Caroline J Hollins Martin
British Journal of Midwifery, Vol. 15, Iss. 8, 01 Aug 2007, pp 480 - 484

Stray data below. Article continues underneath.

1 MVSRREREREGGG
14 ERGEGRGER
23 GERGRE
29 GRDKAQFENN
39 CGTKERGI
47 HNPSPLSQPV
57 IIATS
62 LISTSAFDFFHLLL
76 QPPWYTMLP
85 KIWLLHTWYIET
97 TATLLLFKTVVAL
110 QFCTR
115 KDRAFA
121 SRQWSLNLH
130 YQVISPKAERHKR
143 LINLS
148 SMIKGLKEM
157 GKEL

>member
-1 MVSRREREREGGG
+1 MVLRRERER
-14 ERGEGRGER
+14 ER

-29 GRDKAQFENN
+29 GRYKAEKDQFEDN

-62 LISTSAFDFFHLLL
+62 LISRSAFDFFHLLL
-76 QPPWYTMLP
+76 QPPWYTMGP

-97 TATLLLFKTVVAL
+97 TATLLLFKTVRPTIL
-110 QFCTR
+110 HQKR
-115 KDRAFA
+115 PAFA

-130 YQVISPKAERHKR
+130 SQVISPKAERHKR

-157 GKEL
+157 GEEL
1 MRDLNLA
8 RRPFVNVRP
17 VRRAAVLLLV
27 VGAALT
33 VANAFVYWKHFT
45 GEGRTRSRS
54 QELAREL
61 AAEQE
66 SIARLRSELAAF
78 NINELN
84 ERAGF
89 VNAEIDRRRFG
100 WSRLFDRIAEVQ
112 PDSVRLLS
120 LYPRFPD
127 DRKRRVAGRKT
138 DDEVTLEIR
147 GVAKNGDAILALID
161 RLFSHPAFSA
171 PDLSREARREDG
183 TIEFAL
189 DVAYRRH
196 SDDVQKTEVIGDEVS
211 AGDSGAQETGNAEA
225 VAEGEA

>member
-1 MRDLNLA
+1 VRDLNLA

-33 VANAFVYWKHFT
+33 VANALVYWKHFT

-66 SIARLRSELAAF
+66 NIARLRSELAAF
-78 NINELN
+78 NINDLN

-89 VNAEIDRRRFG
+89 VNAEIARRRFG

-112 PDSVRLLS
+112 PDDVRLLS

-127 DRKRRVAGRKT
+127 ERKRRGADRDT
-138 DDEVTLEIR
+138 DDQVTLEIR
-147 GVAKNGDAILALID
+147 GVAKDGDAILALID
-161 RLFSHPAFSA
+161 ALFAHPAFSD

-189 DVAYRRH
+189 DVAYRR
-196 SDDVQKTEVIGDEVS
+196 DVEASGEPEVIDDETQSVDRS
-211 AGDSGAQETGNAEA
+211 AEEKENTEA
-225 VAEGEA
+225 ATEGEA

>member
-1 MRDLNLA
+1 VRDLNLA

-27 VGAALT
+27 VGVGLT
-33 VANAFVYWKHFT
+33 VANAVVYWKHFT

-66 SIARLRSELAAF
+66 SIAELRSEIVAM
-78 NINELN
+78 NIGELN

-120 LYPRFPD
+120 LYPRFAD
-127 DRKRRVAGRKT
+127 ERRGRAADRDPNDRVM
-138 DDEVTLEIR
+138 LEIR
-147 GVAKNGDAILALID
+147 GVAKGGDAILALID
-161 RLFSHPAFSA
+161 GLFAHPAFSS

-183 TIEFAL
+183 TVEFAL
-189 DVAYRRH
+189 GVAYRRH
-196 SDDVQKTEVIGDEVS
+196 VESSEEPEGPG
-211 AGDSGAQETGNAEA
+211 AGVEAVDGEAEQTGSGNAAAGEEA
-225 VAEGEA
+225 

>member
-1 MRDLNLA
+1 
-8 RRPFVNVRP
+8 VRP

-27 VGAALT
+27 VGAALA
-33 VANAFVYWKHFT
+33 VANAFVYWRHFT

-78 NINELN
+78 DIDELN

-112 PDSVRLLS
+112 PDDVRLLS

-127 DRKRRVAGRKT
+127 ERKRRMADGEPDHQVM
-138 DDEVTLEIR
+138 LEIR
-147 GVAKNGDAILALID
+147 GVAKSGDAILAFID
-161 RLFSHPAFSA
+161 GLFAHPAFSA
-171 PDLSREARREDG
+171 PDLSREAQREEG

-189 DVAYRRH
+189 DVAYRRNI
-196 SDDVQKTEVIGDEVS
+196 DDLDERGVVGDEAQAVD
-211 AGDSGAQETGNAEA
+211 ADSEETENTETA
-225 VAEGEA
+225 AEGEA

Obedience research has shown that under situational pressures and within hierarchical relationships, people have a propensity towards submission to authority (Milgram, 1974). Once they have done so, their actions are no longer guided by their own values but by the desire to fulfill authority’s wishes (Meeus and Raaijmakers, 1995). When an authority figure gives direction, this may clash with a midwife’s knowledge of a woman’s preferred choice. Hollins Martin and Bull (2005) showed the success that a senior midwife had at socially influencing decisions of more junior midwives, even when the outcome contravened their established views of best practice. Hollins Martin and Bull (2006) showed that choice provision for childbearing women was difficult to provide because of the imposition of hospital protocols, the hierarchy and fears of challenging senior people. Acknowledging these identified constraints this paper poses eight plausible solutions to facilitate midwives with providing the choice that is advocated in social policy documents (Department of Health, 1993; DH, 2003; DH, 2004).
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